)
n
b
b +
n
.
Hence, by the uniqueness of the Laplace transform, X
1
d
= X

1
, and we can express the distribution
of X
1
with the series representation in (2.8).
For X
2
, the identities in (2.13) and (2.15) yield
log Ee
bX
2
=

2
_
log
Lt/2
sinh Lt/2
log
t/2
sinh t/2
_
=

2
_

n=1
log
_
1 +
L
2
t
2
4
2
n
2
_
+

n=1
log
_
1 +

2
t
2
4
2
n
2
_
_
=

n=1
log
_
1 +
b

n
_
=

n=1
log Eexp
_

n
(/2, 1)
_
= log Eexp
_
b

n=1
1

n
(/2, 1)
_
.
8 Paul Glasserman, Kyoung-Kuk Kim
The random variable given by the innite series in the last expression is again well-dened
because the variances of the terms in the series are summable. The expansion of Z is a special
case with = 4. .
Remark 2.5 For the practical application of Theorem 2.2, it is important to note how the terms in
the decomposition (2.7) depend on the endpoints v
0
and v
t
on which we condition. In particular,
we highlight the fact that X
2
and Z do not depend on these values at all, so their distributions
do not change as we simulate a path of the Heston model over time steps of length t. The values
of v
0
and v
t
appear in the distribution of the Bessel random variable and in the means of the
Poisson random variables in X
1
.
Remark 2.6 We note that X
1
, X
2
and Z belong to certain special classes of innitely divisible
distributions. Bondesson [6], p.858, denes the class T
2
of distributions that are weak limits of
nite convolutions of mixtures of exponential distributions; X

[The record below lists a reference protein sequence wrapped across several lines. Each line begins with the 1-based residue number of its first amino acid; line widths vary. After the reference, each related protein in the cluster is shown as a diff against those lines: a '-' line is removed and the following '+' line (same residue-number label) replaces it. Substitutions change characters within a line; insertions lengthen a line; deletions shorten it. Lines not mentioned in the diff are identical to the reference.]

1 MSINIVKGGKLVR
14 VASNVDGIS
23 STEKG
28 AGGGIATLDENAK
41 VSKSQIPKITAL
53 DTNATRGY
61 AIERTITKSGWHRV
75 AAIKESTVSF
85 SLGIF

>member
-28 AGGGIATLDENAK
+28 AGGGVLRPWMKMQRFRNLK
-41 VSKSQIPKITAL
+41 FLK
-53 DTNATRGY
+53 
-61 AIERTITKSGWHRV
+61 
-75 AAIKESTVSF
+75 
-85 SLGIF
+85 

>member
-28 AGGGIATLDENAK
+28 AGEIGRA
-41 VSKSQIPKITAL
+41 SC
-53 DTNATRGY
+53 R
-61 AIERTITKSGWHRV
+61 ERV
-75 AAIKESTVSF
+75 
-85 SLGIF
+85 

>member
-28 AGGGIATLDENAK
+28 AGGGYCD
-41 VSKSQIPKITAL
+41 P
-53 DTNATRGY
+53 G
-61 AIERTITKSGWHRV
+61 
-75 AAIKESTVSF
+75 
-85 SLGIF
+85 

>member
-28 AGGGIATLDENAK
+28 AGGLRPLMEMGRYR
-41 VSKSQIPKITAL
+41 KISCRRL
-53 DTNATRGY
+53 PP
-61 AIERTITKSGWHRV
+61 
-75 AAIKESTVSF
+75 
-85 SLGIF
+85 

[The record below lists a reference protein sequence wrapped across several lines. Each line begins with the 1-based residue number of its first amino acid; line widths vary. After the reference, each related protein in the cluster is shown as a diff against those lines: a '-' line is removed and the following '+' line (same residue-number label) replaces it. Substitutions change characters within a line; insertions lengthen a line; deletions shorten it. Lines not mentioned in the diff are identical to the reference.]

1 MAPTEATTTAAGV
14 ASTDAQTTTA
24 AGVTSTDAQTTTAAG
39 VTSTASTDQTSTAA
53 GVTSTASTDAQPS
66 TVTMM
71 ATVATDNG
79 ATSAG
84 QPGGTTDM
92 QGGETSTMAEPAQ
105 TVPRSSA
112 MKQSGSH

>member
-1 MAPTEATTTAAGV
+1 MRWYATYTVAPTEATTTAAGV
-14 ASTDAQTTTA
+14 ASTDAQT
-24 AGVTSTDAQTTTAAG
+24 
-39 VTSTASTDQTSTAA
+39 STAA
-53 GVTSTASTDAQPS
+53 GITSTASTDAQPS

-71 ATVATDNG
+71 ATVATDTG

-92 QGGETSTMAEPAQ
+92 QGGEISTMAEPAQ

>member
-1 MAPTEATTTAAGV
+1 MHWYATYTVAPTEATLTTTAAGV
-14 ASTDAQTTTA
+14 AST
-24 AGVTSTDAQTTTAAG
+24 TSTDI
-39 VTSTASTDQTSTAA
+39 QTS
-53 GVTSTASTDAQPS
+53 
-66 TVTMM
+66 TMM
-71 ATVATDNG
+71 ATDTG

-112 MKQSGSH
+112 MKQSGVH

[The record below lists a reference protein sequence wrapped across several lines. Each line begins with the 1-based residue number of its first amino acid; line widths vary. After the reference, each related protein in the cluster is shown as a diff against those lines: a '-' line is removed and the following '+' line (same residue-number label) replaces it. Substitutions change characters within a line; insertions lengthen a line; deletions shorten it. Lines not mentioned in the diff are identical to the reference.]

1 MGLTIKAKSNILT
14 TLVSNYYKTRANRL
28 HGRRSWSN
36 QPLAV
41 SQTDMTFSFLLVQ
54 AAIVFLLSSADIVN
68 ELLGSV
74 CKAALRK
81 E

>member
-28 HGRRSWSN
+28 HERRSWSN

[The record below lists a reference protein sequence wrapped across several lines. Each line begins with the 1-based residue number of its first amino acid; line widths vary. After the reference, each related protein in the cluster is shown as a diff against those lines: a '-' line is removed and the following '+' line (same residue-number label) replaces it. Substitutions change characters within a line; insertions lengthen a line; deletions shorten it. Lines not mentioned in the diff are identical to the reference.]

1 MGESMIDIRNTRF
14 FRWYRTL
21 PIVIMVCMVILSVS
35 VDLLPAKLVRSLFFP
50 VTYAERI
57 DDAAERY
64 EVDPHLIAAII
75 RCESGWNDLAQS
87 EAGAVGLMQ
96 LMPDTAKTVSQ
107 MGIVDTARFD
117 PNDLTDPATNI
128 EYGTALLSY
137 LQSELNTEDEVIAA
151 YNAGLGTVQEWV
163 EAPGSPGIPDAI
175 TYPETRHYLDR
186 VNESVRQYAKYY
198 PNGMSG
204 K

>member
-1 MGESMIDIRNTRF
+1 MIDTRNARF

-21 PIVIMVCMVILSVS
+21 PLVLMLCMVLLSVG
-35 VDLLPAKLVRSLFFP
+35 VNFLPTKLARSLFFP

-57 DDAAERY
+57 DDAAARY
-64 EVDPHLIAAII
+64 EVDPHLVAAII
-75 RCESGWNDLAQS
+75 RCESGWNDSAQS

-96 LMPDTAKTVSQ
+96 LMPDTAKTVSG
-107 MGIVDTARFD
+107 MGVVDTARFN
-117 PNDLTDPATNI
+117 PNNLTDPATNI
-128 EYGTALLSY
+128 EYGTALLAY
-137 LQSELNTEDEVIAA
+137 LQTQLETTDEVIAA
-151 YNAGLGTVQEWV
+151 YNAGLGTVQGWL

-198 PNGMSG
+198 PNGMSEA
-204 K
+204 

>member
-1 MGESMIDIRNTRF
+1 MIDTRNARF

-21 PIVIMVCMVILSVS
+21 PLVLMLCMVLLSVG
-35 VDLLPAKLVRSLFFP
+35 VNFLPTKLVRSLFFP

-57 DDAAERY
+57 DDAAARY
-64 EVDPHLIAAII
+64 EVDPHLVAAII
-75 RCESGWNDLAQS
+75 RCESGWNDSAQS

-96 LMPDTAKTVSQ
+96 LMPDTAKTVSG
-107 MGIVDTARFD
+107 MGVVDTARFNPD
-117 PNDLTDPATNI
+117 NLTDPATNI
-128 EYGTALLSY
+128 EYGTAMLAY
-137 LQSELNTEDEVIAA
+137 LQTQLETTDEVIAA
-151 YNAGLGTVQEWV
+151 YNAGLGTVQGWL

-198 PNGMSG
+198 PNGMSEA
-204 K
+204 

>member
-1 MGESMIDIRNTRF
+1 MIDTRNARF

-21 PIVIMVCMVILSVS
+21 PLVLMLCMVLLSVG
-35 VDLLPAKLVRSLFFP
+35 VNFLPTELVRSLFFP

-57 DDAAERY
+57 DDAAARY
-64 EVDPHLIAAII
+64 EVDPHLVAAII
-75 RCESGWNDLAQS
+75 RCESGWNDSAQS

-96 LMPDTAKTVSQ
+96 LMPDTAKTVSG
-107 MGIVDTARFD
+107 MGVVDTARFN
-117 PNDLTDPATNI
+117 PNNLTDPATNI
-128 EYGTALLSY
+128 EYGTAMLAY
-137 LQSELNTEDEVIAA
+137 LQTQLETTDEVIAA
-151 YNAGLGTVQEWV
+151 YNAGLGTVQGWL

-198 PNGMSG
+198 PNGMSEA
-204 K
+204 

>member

1
is clearly in T
2
. The general-
ized gamma convolutions form the subclass of T
2
that are weak limits of nite convolutions of
exponential distributions; X
2
and Z are in this subclass.
3 Series Truncation
As explained in the previous section, sampling from the conditional distribution (2.5) is a crucial
step in the Broadie-Kaya [8] method; the decomposition in Theorem 2.2 is useful in sampling
from this distribution. One way (though not the only way) to apply the decomposition is through
truncation of the series that dene X
1
, X
2
and Z, so in this section we examine the eect of
truncation.
Dene the remainder random variables
X
K
1
=

n=K+1
1

n
Nn

j=1
Exp
j
(1), X
K
2
=

n=K+1
1

n
(/2, 1), Z
K
=

n=K+1
1

n
(2, 1),
resulting from truncating the series at K terms each. The following result shows how the means
and variances of the remainders decrease with K.
Lemma 3.1 As K increases,
EX
K
1

2(v
0
+v
t
)t

2
K
, V ar(X
K
1
)
2(v
0
+v
t
)
2
t
3
3
4
K
3
,
EX
K
2


2
t
2
4
2
K
, V ar(X
K
2
)

4
t
4
24
4
K
3
,
EZ
K


2
t
2

2
K
, V ar(Z
K
)

4
t
4
6
4
K
3
.
Proof Observe that
V ar(X
K
1
) = (v
0
+v
t
)

n=K+1
2
n

2
n
= (128(v
0
+v
t
)
2

2
t
3
)

n=K+1
n
2
(
2
t
2
+ 4
2
n
2
)
3
(128(v
0
+v
t
)
2

2
t
3
)
_

K
y
2
(4
2
y
2
)
3
dy
=
2(v
0
+v
t
)
2
t
3
3
4
K
3
.
Gamma Expansion of the Heston Stochastic Volatility Model 9
Similar calculations establish the other asymptotics. .
Rather than drop the remainders from truncation, we can approximate them with simpler
random variables to try to reduce the error from truncation in a convenient way. The next result
provides a central limit theorem, supporting a normal approximation for each of the remainders;
but we show that a gamma approximation is also asymptotically valid, and we give a sense in